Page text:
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What’s Your Favorite Banned Book?

23 September 2013 by Julie Biando Edwards

This week is Banned Books Week, and initiative of the American Library Association bringing attention to issues of censorship and the freedom to read. All week we’ll be highlighting information about BBW and featuring videos of members of the UM community talking about their favorite banned books. Today’s blog features Mansfield Library employees sharing some of their favorite banned books. What are some of your favorites?

Shelley Ramberg: Assistant ILS Administrator
Howl – Allen Ginsberg
Blankets – Craig Thompson
Thirteen reasons why – Jay Asher
The glass castle – Jeanette Walls

Sarah Weatherby: Reference Technician

As I Lay Dying – William Faulkner
Brave New World – Aldous Huxley
Catch 22 – Joseph Heller
Fahrenheit 451 – Ray Bradbury
The Giving Tree – Shel Silverstein
The Grapes of Wrath – John Steinbeck
The Handmaid’s Tale – Margaret Atwood
The Harry Potter series – J.K. Rowling
Julie of the Wolves – Jean Craighead George
Leaves of Grass – Walt Whitman
1984 – George Orwell
One Hundred Years of Solitude – Gabriel Garcia Marquez
Slaughterhouse-Five – Kurt Vonnegut, Jr.
The Sun Also Rises – Ernest Hemingway

 

Karen Jaskar: Assistant Professor, Social Sciences Librarian
Truth and Beauty – Ann Patchett
Olive’s Ocean – Kevin Henkes
Of Mice and Men – John Steinbeck
Ceremony – Leslie Marmon Silko
The Botany of Desire – Michael Pollan

 

Audra Loyal: Adjunct Librarian
Flowers for AlgernonDaniel Keyes
Sex – Madonna
Lord of the Flies -William Golding
The Handmaid’s Tale – by Margaret Atwood

 

Pat Turnage: Media Acquisitions
Fahrenheit 451 – Ray Bradbury
The Handmaid’s Tale – Margaret Atwood
Brave New World – Aldous Huxley
Slaughterhouse-Five – Kurt Vonnegut

 

Julie Biando Edwards: Associate Professor, Ethnic Studies Librarian & Diversity Coordinator
Charlotte’s Web
– E.B. White
Fahrenheit 451 – Ray Bradbury
The Giving Tree – Shel Silverstein
1984 – George Orwell
Lord of the Flies -William Golding
Flowers for AlgernonDaniel Keyes
Brown Bear, Brown Bear, What do you See? – Bill  Martin, Jr.

 

Jordan Hess: Web Developer
Flowers for AlgernonDaniel Keyes
Ulysses – James Joyce
As I Lay Dying – William Faulkner
The Catcher in the Rye – J.D. Salinger
Cat’s CradleKurt Vonnegut

 

 

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UM Professor and Missoula Public Library Present “Muslim Journeys”

19 September 2013 by Julie Biando Edwards

UM Professor Samir Bitar is helping lead a reading and discussion group at the Missoula Public Library on the topic of Muslim Journeys. Sponsored by Humanities Montana, in partnership with Missoula Public Library and Dillon Public Library, this scholar-led reading and discussion program is based on the Muslim Journeys bookshelf—a program jointly produced by the National Endowment for the Humanities and the American Library Association Public Programs Office to promote understanding of and mutual respect for people with diverse histories, cultures, and perspectives. Copies of each title will be available while supplies last for check-out at the Accounts Desk one month prior to each discussion. For more information or to participate in discussions please see the Missoula Public Library Website at: http://www.missoulapubliclibrary.org/index.php/adult-events/406-muslim-journeys.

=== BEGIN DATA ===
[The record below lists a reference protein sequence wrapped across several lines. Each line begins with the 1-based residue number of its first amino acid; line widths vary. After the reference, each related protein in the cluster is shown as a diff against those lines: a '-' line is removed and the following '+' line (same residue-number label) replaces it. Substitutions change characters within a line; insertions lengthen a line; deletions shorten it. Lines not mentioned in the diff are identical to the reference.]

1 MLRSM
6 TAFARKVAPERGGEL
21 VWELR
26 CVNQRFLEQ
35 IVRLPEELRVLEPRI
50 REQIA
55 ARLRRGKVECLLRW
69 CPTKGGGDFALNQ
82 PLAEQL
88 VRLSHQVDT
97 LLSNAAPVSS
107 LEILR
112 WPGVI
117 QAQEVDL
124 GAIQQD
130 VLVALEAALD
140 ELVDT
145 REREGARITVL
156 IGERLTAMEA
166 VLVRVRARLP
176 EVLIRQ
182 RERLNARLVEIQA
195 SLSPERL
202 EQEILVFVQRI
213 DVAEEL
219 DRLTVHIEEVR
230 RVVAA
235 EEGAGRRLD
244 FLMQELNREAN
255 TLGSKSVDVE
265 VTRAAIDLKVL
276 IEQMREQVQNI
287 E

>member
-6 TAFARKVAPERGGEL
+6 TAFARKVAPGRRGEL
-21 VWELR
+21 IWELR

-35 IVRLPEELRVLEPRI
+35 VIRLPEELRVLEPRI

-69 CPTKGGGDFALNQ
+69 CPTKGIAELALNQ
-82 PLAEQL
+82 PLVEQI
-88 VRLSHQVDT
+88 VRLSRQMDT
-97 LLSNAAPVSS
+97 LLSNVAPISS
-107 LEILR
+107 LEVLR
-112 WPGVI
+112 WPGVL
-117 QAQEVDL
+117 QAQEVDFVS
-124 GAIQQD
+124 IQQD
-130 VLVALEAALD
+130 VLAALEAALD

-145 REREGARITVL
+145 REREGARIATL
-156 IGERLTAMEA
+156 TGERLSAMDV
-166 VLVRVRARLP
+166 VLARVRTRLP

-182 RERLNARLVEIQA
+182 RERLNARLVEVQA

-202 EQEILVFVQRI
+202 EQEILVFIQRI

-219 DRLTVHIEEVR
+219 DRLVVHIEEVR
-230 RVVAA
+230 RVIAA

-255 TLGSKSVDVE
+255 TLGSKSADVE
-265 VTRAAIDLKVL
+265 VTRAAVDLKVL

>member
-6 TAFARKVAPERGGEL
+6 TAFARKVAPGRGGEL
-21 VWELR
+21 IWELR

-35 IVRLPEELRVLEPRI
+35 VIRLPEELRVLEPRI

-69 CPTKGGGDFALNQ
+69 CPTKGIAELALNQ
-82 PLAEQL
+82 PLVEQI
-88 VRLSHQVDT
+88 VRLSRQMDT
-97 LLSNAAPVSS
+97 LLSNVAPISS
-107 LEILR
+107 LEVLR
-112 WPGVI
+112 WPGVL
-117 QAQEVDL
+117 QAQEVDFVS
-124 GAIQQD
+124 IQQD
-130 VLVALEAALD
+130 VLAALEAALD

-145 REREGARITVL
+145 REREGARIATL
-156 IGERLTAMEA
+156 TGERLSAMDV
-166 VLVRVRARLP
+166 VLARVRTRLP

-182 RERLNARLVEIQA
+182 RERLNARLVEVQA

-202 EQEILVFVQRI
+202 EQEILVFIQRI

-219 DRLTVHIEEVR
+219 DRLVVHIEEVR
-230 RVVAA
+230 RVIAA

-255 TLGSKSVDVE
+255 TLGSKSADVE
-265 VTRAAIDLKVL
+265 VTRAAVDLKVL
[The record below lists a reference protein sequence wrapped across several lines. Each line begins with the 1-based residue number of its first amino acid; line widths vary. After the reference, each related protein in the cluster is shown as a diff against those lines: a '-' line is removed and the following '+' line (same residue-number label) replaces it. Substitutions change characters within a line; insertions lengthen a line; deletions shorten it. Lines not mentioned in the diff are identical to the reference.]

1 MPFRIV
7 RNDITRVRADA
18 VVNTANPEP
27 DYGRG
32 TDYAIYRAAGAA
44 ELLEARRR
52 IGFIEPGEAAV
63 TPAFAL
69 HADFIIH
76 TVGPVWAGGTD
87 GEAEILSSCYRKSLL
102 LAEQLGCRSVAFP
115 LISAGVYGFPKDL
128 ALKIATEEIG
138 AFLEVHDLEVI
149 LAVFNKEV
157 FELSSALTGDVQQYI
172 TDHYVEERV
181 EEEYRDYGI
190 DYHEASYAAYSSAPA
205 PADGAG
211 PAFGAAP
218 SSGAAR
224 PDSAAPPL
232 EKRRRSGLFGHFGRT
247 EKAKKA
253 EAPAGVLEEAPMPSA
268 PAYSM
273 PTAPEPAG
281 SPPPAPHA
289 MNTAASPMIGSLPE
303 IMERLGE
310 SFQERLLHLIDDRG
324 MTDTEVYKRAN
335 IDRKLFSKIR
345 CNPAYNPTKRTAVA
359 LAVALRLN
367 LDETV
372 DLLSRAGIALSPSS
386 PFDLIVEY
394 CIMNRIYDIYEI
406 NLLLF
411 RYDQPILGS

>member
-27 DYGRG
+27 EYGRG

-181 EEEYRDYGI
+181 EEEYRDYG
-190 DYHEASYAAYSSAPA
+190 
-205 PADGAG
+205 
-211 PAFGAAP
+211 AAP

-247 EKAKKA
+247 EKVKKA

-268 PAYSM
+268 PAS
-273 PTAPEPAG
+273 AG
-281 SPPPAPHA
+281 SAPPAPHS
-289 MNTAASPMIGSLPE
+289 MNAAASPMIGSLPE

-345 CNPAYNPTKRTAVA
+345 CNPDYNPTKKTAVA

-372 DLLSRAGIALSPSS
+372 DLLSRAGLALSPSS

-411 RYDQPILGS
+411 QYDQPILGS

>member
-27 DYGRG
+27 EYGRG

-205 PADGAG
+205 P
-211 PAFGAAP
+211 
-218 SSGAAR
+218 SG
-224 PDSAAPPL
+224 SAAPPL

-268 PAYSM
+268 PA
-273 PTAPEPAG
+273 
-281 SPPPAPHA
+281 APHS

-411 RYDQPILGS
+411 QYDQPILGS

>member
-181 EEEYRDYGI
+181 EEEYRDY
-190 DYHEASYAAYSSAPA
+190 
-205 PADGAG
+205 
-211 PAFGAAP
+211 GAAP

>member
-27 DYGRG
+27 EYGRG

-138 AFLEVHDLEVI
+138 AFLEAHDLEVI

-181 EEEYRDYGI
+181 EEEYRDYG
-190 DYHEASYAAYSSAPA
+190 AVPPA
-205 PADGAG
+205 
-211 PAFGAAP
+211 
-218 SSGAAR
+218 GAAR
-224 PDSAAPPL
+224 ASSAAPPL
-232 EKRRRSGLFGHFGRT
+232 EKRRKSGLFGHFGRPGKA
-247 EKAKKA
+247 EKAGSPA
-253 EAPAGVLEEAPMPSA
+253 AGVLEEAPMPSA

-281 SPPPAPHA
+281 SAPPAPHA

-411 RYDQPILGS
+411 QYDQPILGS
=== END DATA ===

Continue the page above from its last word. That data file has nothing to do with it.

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New Issue of Connections

18 September 2013 by Jordan Hess

The new issue of Connections, a biannual newsletter published by the Maureen and Mike Mansfield Library, is now available on-line. The library has made great strides in supporting UM students and faculty through new initiatives and programs that are aligned with the UM 2020 Strategic Goals.

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Meet the Mansfield – Kate Zoellner

17 September 2013 by sarah.weatherby

What is your name and work title?

Kate Zoellner, Associate Professor, Education, Human Sciences and Psychology Librarian, Assessment Coordinator

What do you do in the library?

I teach and develop online materials about research processes and resources (e.g., conducting a literature review, searching specialized databases) to further the research/teaching/learning of UM students/faculty/staff, particularly for members of the College of Education and Human Sciences and the Psychology Department. I purchase materials in those subject areas for the library collection, too. I also work at the library’s Reference Desk, organize research workshops, and coordinate the library’s high school outreach. In terms of assessment I chair the library’s Assessment Committee which works to imbed and foster data-informed decision-making to improve library services, implement and analyze surveys (e.g., LibQUAL), and develop reports for accreditation and other purposes. I serve on other library and university committees. And I conduct research on assessment in libraries and on faculty and graduate student work and information seeking practices.